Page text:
An exhibition game is a sporting event whose prize money and impact on the players or the teams rankings is either zero or otherwise greatly reduced. In team sports, matches of this type are used to help coaches and managers select. If the players play in different teams in other leagues. The games can be held between separate teams or between parts of the same team, international competitions like the Olympic Games may also hold exhibition games as part of a demonstration sport. In the early days of football, known simply as football or soccer. However, since the development of The Football League in England in 1888, league tournaments became established, in addition to lengthy derby, since the introduction of league football, most club sides play a number of friendlies before the start of each season. Friendly football matches are considered to be non-competitive and are used to warm up players for a new season/competitive match. There is generally nothing competitive at stake and some rules may be changed or experimented with, although these events may involve sponsorship deals and the awarding of a trophy and may even be broadcast on television, there is little prestige attached to them. Frequently such games take place between a club and small clubs that play nearby, such as those between Newcastle United and Gateshead. International teams also play friendlies, generally in preparation for the qualifying or final stages of major tournaments and this is essential, since national squads generally have much less time together in which to prepare. The biggest difference between friendlies at the club and international levels is that international friendlies mostly take place during club league seasons and this has on occasion led to disagreement between national associations and clubs as to the availability of players, who could become injured or fatigued in a friendly. Players can be booked in international friendlies, and can be suspended from international matches based on red cards or accumulated yellows in a specified period. Caps and goals scored also count towards a players career records, in the UK and Ireland, exhibition match and friendly match refer to two different types of matches. A bounce game is generally a non-competitive football match played between two sides usually as part of an exercise or to give players match practice. Managers may also use bounce games as an opportunity to observe a player in action before offering a contract, usually these games are played on a training ground rather than in a stadium with no spectators in attendance. Exhibition fights were common in boxing. Jack Dempsey fought many exhibition bouts after retiring, joe Louis fought a charity fight on his rematch with Buddy Baer, but this was not considered an exhibition as it was for Louis world Heavyweight title. Muhammad Ali fought many exhibitions, including one with Lyle Alzado, in more modern times, Mike Tyson, Julio Cesar Chavez Sr. and Jorge Castro have been involved in exhibition fights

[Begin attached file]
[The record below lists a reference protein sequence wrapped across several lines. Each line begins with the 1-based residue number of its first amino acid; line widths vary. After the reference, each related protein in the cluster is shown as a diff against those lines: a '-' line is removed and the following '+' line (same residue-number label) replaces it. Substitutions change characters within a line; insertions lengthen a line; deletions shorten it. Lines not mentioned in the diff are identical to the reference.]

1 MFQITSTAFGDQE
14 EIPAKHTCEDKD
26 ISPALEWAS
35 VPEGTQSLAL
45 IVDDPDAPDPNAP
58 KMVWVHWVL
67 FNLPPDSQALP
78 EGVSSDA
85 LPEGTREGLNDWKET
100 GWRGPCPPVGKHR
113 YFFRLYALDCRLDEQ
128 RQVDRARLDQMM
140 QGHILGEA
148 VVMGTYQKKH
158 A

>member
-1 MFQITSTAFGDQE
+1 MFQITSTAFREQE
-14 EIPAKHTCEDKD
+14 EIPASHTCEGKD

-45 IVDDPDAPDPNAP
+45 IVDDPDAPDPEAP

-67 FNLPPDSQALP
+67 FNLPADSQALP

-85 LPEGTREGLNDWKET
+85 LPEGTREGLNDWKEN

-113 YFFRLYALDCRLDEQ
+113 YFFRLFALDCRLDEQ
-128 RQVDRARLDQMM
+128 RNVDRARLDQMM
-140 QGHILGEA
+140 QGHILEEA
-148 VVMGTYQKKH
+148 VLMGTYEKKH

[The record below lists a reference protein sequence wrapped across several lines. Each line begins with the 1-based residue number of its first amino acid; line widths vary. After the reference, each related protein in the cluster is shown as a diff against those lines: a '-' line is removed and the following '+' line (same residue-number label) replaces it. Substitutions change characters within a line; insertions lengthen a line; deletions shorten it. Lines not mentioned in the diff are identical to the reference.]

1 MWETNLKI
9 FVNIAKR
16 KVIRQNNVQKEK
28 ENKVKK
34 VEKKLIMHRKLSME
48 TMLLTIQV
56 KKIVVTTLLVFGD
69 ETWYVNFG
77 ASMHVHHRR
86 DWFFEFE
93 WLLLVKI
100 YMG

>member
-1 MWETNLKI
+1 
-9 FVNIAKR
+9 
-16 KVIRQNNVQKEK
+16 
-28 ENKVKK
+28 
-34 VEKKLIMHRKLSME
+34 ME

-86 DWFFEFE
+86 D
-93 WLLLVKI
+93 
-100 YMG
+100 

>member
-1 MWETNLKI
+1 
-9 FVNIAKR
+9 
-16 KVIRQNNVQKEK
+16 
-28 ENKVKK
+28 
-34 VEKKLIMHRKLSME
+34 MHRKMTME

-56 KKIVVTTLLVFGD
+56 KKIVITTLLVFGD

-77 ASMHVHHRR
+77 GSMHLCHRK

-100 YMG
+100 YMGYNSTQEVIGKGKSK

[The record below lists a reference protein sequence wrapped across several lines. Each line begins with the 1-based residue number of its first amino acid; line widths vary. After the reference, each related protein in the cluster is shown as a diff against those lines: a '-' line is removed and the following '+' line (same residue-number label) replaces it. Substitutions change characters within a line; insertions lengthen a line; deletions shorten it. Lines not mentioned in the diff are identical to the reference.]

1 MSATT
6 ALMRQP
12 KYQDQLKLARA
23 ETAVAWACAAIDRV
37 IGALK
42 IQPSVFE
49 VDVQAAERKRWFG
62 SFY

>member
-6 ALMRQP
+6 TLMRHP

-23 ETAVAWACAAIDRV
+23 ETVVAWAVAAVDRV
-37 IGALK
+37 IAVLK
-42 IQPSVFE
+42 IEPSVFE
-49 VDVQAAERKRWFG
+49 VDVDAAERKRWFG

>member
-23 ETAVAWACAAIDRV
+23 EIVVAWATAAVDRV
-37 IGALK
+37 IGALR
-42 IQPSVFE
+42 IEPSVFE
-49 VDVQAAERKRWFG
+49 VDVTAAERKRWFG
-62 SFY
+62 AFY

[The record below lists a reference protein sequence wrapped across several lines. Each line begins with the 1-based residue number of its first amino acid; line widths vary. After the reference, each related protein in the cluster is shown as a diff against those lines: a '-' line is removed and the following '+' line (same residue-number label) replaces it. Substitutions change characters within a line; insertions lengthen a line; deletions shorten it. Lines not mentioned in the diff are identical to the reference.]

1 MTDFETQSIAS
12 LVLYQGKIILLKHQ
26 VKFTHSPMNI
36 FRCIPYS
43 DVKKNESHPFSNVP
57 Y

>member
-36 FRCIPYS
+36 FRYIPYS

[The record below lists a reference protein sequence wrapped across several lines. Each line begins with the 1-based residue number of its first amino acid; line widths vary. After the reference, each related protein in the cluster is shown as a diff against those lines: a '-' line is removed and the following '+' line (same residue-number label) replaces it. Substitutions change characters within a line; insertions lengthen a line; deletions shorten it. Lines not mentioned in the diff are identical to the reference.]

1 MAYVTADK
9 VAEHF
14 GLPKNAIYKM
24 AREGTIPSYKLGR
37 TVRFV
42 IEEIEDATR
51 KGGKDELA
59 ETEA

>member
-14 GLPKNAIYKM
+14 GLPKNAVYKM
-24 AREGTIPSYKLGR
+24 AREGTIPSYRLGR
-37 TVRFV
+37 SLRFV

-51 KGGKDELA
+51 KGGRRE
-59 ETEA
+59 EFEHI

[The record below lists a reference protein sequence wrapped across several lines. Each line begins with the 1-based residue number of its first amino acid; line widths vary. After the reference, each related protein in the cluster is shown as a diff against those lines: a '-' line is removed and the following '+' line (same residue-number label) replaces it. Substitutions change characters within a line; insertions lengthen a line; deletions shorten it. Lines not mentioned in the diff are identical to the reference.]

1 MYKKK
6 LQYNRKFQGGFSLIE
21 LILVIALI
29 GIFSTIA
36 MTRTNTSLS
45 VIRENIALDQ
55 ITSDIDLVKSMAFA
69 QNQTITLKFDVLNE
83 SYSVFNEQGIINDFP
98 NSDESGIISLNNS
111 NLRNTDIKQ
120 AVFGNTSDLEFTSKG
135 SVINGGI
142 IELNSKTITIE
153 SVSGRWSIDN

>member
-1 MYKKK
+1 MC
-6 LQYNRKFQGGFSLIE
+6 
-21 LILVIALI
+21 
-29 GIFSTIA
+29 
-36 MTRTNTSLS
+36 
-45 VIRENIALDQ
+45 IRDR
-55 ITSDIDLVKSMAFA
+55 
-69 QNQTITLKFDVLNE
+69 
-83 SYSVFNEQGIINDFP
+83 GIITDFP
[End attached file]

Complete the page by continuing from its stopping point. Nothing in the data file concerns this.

Stourbridge Football Club is an English association football club based in the town of Stourbridge, West Midlands. The club currently plays in the Northern Premier League Premier Division, the club was founded in 1876 and was originally known as Stourbridge Standard. The 1923–24 season was one of the best in the history, as they clinched the Birmingham League championship. The club returned to the Birmingham League in 1954 on the disbanding of the Birmingham Combination and were runners-up in 1955–56. The Birmingham Senior Cup was won for a time in 1958–59. Twin strikers Ray Haywood and Chic Bates each notched 50 goals that season and were transferred to Shrewsbury Town, where Bates served 13 years as both player and manager. Another highlight in 1973–74 was a run in the Welsh Cup. A record crowd of 5,726 saw the Glassboys lose the home leg 1–0, Stourbridge were one of the first English semi-professional clubs to tour the South East of the USA in the early Eighties. In 2000 a new owner came to the club, and swiftly appointed Mark Serrell as chairman, along with FA Qualified coach and ex-Birmingham City player Mark Harrison as manager. Despite an influx of new players, continued poor results meant Stourbridges 29-year spell at Southern League level ended with defeat in the last game of the season at Hinckley United in May 2000. With many players moving on, the new management team had to rebuild the side from scratch, the following season saw a memorable run in the FA Vase, culminating in a quarter-final defeat at A. F. C. Sudbury in the quarter-final before finally succumbing to a 4–1 defeat after extra time, in May 2005 Hackett took sole charge of the team after Ford decided to step down due to work and family commitments. After a poor start, a run of 14 league games unbeaten was enough to clinch a runners-up spot and with it promotion back to the Southern League. Victories over Burton Albion and Moor Green also saw the team reach the Birmingham Senior Cup Final for the first time in 30 years, Stourbridges first season back in the Southern League Midlands Division in 2006–07 saw them finish in seventh place. The 2007–08 season saw Stourbridge seal a third-place finish in the Midlands Division to reach the play-offs, however Stourbridge once again suffered heartbreak in the final as Hednesford Town defeated the Glassboys 2–0 at Burton Albions Pirelli Stadium. In the 2009–10 season, Stourbridge reached the FA Cup first round for the first time in their 133-year history and were drawn at home to Walsall, the game ended in a 1–0 defeat for Stourbridge in front of 2,014 fans. In the 2011–12 season, the club won their way through four qualifying rounds to reach the first round of the FA Cup. They were drawn away to League Two side Plymouth Argyle where they drew 3–3 at Home Park to earn themselves a replay, the replay at the War Memorial Ground was chosen for live coverage by ESPN, netting the club over £33,000